Analytical jurisprudence

"The principal objective of analytical jurisprudence has traditionally been to provide an account of what distinguishes law as a system of norms from other systems of norms, such as ethical norms."[1] The question that has received the most attention from philosophers of law is What is law? Several schools of thought have provided rival answers to this question, the most influential of which are:

  • Natural law theory asserts that there are laws that are immanent in nature, to which enacted laws should correspond as closely as possible. This view is frequently summarized by the maxim: an unjust law is not a true law, 'unjust' being defined as contrary to natural law.
  • Legal positivism is the view that the law is defined by the social rules or practices that identify certain norms as laws. One of the early positivists was in the early nineteenth century John Austin, who was influenced by the writings of Jeremy Bentham. Austin held that the law is the command of the sovereign backed by the threat of punishment. Contemporary legal positivism has long abandoned this view. In the twentieth century, two positivists had a profound influence on the philosophy of law. On the continent, Hans Kelsen was the most influential, where his notion of a "grundnorm" ultimate and basic legal norm, still retains some influence. In the Anglophone world, the pivotal writer was H. L. A. Hart, who argued that the law should be understood as a system of social rules. Hart rejected Kelsen's views that sanctions were essential to law and that a normative social phenomenon, such as law, cannot be grounded in non-normative social facts. According to Hart, law is essentially a system of primary social rules that guide the conduct of law's subjects, and secondary rules that regulate how the primary rules may be changed, how disputes about them are to be adjudicated and, especially, how the primary rules are to be identified. Hart argues that this last function is performed by a "rule of recognition", a customary practice of the officials (especially judges) that identifies certain acts and decisions as sources of law. Hart's theory, although widely admired, has also been criticized by a variety of late twentieth century philosophers of law, including his former student, Ronald Dworkin, John Rawls, Joseph Raz, and John Finnis.
  • Legal realism was a view popular with some Scandinavian and American writers.[who?][when?] Skeptical in tone, it holds that the law should be understood as being determined by the actual practices of courts, law offices, and police stations, rather than as the rules and doctrines set forth in statutes or learned treatises. It has some affinities with the sociology of law.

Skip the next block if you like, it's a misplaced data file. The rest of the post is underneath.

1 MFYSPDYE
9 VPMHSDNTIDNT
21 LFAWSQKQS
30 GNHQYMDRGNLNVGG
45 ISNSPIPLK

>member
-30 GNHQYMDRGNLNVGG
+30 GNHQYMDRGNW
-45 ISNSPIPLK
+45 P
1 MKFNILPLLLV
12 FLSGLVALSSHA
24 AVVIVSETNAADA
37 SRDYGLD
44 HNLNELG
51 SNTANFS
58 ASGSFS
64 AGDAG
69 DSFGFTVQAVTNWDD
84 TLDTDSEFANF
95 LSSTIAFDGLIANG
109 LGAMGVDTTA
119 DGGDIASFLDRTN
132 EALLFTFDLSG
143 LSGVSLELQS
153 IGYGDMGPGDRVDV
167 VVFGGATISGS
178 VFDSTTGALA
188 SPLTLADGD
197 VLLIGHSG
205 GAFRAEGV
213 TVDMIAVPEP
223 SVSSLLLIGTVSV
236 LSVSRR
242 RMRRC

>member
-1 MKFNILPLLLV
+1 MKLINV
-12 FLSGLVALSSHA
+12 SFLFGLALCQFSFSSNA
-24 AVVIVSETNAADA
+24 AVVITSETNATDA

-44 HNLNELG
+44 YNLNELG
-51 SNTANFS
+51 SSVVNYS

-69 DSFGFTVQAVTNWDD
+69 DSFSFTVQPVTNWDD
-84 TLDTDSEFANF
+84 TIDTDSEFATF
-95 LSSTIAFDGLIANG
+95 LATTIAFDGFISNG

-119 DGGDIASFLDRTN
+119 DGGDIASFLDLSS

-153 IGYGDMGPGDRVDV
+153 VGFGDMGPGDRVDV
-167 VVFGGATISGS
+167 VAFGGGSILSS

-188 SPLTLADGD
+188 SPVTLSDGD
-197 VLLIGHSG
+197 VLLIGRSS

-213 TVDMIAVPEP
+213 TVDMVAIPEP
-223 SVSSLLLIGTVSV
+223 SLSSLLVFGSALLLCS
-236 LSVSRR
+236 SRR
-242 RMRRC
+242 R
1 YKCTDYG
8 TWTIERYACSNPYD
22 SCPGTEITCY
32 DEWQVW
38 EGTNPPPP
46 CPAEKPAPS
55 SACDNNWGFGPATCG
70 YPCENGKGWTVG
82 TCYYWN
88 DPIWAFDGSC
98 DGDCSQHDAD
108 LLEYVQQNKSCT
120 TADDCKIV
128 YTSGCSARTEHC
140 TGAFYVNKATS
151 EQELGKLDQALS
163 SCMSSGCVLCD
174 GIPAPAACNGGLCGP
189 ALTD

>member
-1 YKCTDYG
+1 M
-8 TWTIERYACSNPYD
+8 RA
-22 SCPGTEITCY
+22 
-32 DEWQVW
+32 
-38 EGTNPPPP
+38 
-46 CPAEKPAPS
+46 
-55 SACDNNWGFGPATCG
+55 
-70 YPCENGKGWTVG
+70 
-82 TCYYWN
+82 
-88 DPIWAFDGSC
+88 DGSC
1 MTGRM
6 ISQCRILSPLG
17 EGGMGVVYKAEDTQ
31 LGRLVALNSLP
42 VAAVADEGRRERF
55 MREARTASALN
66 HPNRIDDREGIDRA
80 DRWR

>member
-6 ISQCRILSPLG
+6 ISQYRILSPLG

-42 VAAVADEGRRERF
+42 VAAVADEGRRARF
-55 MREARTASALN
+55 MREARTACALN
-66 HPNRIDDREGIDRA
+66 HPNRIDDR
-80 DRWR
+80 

• Legal interpretivism is the view, espoused mainly by Ronald Dworkin in his text titled Law's Empire, that law is not entirely based on social facts, but includes the morally best justification for the institutional facts and practices that we intuitively regard as legal. It follows on Dworkin's view that one cannot know whether a society has a legal system in force, or what any of its laws are, until one knows some moral truths about the justifications for the practices in that society. It is consistent with Dworkin's view—in contrast with the views of legal positivists or legal realists—that no one in a society may know what its laws are (because no one may know the best justification of its practices.)

In recent years, debates about the nature of law have become increasingly fine-grained. One important debate is within legal positivism. One school is sometimes called "exclusive legal positivism", and it is associated with the view that the legal validity of a norm can never depend on its moral correctness. A second school is labeled "inclusive legal positivism", and it is associated with the view that moral considerations may determine the legal validity of a norm, but that it is not necessary that this is the case. Some philosophers used to contend that positivism was the theory that there is "no necessary connection" between law and morality; but influential contemporary positivists, including Joseph Raz, John Gardner, and Leslie Green, reject that view. As Raz points out, it is a necessary truth that there are vices that a legal system cannot possibly have (for example, it cannot commit rape or murder). In fact, it is even unclear whether Hart himself held this view in its broad form, for he insisted both that to be a legal system rules must have a certain minimum content, which content overlaps with moral concerns, and that it must attain at least some degree of justice in the administration of laws.